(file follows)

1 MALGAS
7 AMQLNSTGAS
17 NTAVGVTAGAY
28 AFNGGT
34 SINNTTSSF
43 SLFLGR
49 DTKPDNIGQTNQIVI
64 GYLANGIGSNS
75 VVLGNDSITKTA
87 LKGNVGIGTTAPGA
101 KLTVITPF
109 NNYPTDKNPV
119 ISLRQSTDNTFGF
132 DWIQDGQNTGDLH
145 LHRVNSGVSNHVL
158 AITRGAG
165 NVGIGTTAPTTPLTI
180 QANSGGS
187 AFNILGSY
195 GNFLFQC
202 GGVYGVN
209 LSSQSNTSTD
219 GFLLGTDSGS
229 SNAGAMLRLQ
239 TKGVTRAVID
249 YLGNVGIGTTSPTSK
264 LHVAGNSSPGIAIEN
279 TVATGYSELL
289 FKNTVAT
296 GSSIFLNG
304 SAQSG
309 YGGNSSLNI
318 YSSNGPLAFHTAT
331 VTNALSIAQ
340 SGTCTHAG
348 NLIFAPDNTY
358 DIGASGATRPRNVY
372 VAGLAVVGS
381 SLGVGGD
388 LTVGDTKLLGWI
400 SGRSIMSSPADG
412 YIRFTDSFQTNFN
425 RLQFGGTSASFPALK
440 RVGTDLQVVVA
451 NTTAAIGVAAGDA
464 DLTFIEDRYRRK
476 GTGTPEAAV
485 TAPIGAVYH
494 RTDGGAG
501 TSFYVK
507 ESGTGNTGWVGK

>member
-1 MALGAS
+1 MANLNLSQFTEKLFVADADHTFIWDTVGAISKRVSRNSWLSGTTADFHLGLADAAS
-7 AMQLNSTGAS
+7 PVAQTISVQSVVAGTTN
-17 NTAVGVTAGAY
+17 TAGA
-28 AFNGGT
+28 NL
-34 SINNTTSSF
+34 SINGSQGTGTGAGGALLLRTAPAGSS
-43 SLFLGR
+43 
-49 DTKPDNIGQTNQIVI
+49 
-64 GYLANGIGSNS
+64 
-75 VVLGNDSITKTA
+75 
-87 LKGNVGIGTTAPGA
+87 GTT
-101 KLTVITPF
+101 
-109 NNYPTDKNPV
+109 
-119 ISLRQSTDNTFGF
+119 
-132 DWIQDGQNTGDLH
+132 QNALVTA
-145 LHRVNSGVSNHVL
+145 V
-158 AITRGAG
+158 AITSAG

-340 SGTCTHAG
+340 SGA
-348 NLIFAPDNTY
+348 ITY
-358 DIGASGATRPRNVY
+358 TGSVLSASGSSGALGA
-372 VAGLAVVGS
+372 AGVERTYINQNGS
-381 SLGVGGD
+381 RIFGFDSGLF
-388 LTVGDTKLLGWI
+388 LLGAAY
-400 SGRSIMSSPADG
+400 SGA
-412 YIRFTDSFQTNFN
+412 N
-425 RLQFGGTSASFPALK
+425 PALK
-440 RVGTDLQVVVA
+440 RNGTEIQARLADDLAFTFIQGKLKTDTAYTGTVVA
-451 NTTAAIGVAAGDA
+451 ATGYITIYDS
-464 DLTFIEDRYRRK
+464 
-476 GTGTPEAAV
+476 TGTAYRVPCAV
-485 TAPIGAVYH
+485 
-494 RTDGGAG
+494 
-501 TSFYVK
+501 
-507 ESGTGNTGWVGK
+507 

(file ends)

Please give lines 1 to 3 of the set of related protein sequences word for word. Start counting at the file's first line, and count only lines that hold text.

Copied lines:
1 MALGAS
7 AMQLNSTGAS
17 NTAVGVTAGAY